September 16, 2015; Bloomberg Philanthropies (via JPUpdates)

Last week, Bloomberg Philanthropies announced that 262 small to mid-sized arts groups in six U.S. cities would receive a total of $30 million in general operating support over the next two years. The invitation-only grants program, Arts Innovation and Management (AIM), is intended to strengthen these organizations in several important ways, including fundraising, audience development and board-member engagement. The cities with grantees are Boston, Chicago, Dallas, Detroit, Los Angeles, and San Francisco. The foundation’s website has a full list of the organizations receiving 2015–2017 grants, which collectively touch more than 10 million people and account for approximately 1,700 jobs.

At a time when general operating support is increasingly hard to come by—and yet more critical than ever for many smaller arts groups without endowments or with only slim cash reserves—the AIM grants will allow organizations to invest in new or existing programs or to cover other expenses. And while the funding may only last for two years, the impact is likely to last long beyond that, because the grantees will also benefit from management development training for staff leaders and other capacity-building support like access to consultants to help implement new ideas.

The DeVos Institute of Arts Management at the University of Maryland, led by Michael Kaiser, will serve as a partner to Bloomberg Philanthropies on the AIM program. Kaiser is former president of the John F. Kennedy Center for the Performing Arts and a highly regarded arts consultant whose books include The Art of the Turnaround and Curtains?: The Future of the Arts in America. DeVos is developing curricula that will be delivered to arts managers from the grantee organizations in each of the six cities.

Although the AIM funds are unrestricted, grantee organizations are required to meet some challenging criteria:

  • Secure matching funds equal to 20 percent of the annual grant amount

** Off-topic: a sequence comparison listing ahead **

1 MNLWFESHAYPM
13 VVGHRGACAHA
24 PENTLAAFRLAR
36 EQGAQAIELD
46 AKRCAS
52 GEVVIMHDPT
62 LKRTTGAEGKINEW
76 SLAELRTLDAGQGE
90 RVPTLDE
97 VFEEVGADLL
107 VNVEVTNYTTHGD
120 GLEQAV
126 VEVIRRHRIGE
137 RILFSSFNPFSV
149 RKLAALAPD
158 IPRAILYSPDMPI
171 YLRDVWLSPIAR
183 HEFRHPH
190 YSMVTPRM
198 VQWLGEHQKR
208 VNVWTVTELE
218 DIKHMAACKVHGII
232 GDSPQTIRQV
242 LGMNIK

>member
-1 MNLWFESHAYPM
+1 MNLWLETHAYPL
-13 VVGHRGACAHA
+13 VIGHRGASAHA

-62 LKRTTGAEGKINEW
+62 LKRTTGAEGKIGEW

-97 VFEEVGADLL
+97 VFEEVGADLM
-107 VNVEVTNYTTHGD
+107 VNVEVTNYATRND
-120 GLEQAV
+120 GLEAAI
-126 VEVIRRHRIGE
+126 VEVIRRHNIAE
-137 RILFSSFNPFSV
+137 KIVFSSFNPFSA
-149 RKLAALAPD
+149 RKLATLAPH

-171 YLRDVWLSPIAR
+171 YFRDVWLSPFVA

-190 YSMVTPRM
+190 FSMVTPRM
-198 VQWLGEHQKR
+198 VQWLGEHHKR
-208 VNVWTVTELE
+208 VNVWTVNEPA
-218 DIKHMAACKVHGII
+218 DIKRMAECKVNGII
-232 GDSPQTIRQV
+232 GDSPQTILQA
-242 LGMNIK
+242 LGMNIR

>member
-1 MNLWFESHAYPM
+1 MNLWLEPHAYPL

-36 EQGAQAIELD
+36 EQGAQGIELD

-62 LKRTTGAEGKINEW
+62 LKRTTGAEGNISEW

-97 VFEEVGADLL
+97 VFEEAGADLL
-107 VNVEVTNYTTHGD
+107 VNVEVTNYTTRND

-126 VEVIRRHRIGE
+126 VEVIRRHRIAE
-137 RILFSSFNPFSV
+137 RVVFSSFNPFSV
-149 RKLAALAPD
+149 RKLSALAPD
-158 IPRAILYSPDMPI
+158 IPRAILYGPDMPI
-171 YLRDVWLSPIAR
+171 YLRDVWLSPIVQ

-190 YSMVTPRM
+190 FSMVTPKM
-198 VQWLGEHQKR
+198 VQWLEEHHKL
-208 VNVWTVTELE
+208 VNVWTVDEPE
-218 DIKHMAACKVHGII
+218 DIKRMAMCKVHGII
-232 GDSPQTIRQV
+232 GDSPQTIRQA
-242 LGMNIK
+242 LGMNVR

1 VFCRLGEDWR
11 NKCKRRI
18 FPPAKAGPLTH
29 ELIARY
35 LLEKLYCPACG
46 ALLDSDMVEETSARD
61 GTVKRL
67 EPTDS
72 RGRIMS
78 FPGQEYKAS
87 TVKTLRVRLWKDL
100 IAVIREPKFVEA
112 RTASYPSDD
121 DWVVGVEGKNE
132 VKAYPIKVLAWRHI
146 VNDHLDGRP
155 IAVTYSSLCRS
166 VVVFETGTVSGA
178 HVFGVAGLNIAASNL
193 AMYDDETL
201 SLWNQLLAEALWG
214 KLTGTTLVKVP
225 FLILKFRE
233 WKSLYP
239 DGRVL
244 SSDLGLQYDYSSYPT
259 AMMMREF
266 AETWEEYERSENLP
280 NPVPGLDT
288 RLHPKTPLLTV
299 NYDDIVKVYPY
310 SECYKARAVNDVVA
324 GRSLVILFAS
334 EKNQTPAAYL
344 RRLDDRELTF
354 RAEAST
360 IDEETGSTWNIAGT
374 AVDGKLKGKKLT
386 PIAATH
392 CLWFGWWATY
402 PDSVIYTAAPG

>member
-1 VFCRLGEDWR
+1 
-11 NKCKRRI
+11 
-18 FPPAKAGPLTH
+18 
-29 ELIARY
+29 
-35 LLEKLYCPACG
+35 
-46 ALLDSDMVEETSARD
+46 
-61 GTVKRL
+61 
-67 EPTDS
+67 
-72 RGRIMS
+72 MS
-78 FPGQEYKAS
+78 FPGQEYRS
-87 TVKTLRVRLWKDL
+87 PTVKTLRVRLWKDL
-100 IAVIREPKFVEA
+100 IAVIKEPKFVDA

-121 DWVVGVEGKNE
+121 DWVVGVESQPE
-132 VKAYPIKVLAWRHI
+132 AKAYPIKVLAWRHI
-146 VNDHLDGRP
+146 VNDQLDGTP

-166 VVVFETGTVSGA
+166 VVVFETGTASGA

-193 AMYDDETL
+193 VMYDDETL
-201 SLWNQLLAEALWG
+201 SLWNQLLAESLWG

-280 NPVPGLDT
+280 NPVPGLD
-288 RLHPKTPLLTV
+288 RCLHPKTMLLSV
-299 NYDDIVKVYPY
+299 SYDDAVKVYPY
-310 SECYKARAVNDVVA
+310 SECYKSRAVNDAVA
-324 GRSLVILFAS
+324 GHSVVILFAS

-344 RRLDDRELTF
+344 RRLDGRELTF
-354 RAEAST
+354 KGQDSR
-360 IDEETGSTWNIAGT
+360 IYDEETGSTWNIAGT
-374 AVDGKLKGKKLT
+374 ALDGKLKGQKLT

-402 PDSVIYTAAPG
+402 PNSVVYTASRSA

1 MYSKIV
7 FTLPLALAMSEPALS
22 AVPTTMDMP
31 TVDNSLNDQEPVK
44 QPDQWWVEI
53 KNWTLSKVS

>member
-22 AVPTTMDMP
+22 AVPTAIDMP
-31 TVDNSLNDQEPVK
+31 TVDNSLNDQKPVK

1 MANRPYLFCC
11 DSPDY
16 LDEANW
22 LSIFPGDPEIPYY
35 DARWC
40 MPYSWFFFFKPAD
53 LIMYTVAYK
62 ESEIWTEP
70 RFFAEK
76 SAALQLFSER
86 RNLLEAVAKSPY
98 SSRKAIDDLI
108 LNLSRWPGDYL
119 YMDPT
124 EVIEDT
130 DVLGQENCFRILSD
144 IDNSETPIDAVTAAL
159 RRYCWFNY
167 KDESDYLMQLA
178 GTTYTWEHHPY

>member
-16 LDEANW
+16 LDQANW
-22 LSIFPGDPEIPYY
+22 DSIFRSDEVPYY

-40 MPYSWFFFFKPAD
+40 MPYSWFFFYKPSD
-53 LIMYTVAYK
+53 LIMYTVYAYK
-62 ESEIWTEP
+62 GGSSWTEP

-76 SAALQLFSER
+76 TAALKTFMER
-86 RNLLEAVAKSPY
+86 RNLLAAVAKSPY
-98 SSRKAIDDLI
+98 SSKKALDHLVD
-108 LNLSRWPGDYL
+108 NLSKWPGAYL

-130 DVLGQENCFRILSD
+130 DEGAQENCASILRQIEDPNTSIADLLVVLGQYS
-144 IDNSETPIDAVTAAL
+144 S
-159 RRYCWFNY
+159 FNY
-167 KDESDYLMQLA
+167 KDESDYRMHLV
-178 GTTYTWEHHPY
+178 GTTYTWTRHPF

• Reach 100 percent participation in “give or get” fundraising by board members
  • Participate in the manager training offered through DeVos
  • Maintain up-to-date information in the Cultural Data Project, a national reporting and benchmarking program that tracks important information about the arts sector.

Bloomberg is rolling out the six-city initiative following a successful pilot project that provided similar investments in 245 cultural organizations in New York City from 2011-13. The DeVos Institute was also a partner for the pilot, and earlier this year summarized key trends among the New York grantees:

  • 79 percent reached new audiences through targeted marketing and social media.
  • 95 percent improved board engagement by adding new members and/or increasing board giving.
  • 88 percent leveraged their grants to secure new contributions from donors.

Kaiser, in a statement, addressed the potential impact of the support being offered to Bloomberg grantees through the powerful combination of unrestricted funding and management development: “This unique approach empowers participants to navigate the rapid changes in technology, demographics, and the economy that continue to affect arts organizations across the country.”

The potential to engage a cohort of arts leaders from each city in a focused learning experience is perhaps the most exciting aspect of the AIM initiative. Having a group of arts leaders in any community with that common point of reference and a shared vocabulary is the kind of rising tide that can lift all boats; over time this investment in professional development is likely to benefit other arts organizations in each of the participating cities.—Eileen Cunniffe